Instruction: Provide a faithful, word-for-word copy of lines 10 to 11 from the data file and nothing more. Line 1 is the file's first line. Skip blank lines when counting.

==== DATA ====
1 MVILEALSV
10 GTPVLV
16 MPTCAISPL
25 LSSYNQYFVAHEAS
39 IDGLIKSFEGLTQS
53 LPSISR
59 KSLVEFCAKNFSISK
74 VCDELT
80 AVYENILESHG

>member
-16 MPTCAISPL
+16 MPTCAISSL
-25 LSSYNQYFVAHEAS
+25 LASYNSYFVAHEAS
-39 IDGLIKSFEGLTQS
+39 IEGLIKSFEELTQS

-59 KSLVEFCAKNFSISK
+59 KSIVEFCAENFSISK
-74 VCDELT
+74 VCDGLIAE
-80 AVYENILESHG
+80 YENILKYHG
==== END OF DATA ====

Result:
>member
-16 MPTCAISPL